How to Create an Animated Content Section Box Opening with CSS

How to Create an Animated Content Section Box Opening with CSS

In this article I’m going to show you how you can use CSS transition features to present new content sections in response to user navigation interactions.

1. HTML Document

The first step is to define the HTML document. This consists of the HTML document container, which stores the head and body sections. The head section is used to reference the external CSS stylesheet to load, while the body section will be used to store the visible content created in steps 2 and 3.

<!DOCTYPE html> <html>
<head>
<title>Box Open</title>
<link rel=”stylesheet” type=”text/css” href=”styles.css” />
</head>
<body>
*** STEP 2 HERE </body>
</html>

2. HTML Navigation

The example requires the use of a navigation to call the content sections into view. The nav container will be used to select its child links from CSS in later steps. The href attribute of each link references a corresponding ‘id’ attribute of article containers created in step 3 – take note of how the # symbol defines a link to an on-page ID element.

<nav>
<a href=”#one”>One</a> <a href=”#two”>Two</a>
</nav>

3. Article Containers

The content sections that are to appear into view are contained inside article containers. Each article has a close button defined via the ‘data-button’ attribute, along with at least one section to store the article content. The sections are an important part to allow the content to be transitioned independently to the article container.

<article id=”one”>
<a href=”#” data-button=”close”>x</a> <section>
<h2>One</h2>
</section>
</article> <article id=”two”>
<a href=”#” data-button=”close”>x</a> <section>
<h2>Two</h2>
</section>
</article>

4. Article Styling

Create a new file called styles.css to define the visual presentation rules. The first rules will define how the article containers are to be presented. They will used fixed positioning to guarantee they are visible regardless of where the user has scrolled to. Overflow is also set to auto so that child content can be scrolled if required.

article{
display: block;
position: fixed;
background: #000;
color: #fff;
overflow: auto;
}

5. More Article Styling

Articles need a guarantee to display above all other content, therefore a z-index higher than other page elements. Transition is used to animate all future changes, while default settings for positioning (left/top) and size (width/height) are defined. The ‘transition-timing-function’ attribute allows the transition to progressively increase the speed of change.

article{
z-index: 9999;
left: 0;
top: 50vh;
width: 100vw;
height: 0;
padding: 0;
transition: all 1s;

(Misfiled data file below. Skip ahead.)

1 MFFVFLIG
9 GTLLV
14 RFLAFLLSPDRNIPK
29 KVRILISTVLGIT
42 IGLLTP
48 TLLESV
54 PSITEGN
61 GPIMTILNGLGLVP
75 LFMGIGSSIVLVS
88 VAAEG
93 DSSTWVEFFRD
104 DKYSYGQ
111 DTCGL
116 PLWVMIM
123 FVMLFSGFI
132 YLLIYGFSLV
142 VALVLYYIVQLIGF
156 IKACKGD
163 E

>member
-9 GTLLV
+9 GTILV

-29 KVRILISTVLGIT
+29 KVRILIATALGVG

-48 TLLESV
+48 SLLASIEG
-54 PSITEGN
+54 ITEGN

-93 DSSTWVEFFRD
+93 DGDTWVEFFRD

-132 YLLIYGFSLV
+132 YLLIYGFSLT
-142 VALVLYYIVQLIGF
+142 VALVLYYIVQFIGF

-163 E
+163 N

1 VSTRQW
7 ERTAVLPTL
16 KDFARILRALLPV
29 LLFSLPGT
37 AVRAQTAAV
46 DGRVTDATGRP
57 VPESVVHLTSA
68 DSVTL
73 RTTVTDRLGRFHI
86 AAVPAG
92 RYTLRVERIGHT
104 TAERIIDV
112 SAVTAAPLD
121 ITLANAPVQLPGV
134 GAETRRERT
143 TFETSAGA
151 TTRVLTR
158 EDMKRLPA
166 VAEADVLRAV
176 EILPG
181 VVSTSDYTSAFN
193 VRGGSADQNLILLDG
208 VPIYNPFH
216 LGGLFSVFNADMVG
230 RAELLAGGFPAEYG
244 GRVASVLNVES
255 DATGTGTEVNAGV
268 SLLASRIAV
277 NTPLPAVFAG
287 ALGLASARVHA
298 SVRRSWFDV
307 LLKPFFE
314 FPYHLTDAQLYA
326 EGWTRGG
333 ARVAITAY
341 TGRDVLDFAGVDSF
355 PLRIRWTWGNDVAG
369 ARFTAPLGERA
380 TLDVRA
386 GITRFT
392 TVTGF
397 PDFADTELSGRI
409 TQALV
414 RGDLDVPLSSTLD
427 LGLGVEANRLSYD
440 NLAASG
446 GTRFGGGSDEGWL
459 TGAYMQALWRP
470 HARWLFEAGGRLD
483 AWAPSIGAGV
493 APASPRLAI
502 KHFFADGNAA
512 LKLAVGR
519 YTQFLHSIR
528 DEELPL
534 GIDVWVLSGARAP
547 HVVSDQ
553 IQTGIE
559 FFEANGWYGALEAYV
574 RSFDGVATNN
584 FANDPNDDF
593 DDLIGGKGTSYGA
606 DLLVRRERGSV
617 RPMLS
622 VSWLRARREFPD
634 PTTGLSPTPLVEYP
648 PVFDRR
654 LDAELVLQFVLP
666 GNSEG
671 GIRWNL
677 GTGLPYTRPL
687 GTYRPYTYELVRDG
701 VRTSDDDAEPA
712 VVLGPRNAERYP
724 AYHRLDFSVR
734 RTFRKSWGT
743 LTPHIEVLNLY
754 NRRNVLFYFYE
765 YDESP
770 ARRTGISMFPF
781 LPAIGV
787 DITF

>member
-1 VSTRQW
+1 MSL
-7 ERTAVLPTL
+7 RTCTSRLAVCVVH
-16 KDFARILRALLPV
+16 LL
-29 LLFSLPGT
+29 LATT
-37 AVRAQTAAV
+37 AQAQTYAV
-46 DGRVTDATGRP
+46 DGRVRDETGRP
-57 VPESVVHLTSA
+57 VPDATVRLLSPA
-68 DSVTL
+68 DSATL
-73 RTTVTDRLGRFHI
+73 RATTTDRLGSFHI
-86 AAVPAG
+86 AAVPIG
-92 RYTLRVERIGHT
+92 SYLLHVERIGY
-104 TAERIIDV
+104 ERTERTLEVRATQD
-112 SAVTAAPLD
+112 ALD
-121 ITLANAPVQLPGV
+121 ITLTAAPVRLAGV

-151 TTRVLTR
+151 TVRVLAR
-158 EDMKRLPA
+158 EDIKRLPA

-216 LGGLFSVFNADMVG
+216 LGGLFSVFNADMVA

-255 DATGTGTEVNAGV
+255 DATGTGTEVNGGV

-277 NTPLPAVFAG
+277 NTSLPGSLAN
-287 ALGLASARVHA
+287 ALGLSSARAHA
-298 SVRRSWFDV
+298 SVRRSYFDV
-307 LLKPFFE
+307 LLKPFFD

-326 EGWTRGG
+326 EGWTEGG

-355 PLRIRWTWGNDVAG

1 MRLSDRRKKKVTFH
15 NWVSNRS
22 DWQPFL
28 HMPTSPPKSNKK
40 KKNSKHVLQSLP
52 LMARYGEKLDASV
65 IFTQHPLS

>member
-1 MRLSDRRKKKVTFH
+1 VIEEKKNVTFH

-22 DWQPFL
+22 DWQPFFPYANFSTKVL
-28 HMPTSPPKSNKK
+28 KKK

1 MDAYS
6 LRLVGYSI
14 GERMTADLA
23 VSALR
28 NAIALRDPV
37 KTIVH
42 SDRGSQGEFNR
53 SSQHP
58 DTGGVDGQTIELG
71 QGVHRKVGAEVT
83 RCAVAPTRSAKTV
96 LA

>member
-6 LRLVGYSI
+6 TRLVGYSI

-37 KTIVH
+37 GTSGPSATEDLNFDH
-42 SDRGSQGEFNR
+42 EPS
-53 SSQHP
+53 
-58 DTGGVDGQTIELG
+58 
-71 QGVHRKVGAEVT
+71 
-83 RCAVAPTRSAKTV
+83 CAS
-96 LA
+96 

transition-timing-function: ease-in;
}

6. Targeted Article Changes

Changes are required to be applied to the article container when it is targeted via the user clicking on one of the links referencing the article’s ID attribute. The top positioning is set to the top, with the height set to the full size of the browser window. These will appear animated due to the transition rule applied in step 5.

article:target {
top: 0;
height: 100vh;
}

7. Article Close Button

Each article has a close button identified by the ‘data-button’ attribute with a value of ‘close’. These elements need specific styling for colours, size and positioning. Fixed positioning is set to guarantee that the button is visible regardless of any scrolling, with its position set to top right for consistency. White text and red background colours are also set.

article [data-button=”close”]{
position: fixed;
display: block;
background: #c00;
color: #fff;
padding: 1em;
width: 1em;
height: 1em;
top: 0;
right: 0;
text-decoration: none;
}

8. Hover Selector

As a good user experience principle, there is a need to indicate to the user that the close buttons can be interacted with. This is applied through the ‘hover’ selector, which will reverse the background and text colours when the user hovers over the element using the mouse pointer.

article [data-button=”close”]:hover{
background: #fff;
color: #c00;
}

9. Article Sections

Sections inside the articles are to appear invisible through zero opacity by default. This allows for the effect of the content appearing after the article has opened – so a one-second delay being applied to the transition. The target selector is applied to the article to define that the child sections are to change their opacity to 1, fully visible, when the article is navigated to through its ID attribute.

article > section{
display: block;
opacity: 0;
transition: opacity 1s;
transition-delay: 1s;
}
article:target > section{
opacity: 1;
}

Less is more…

Hiding content selected through navigation is good for UX design. It avoids users being overwhelmed by too much content.

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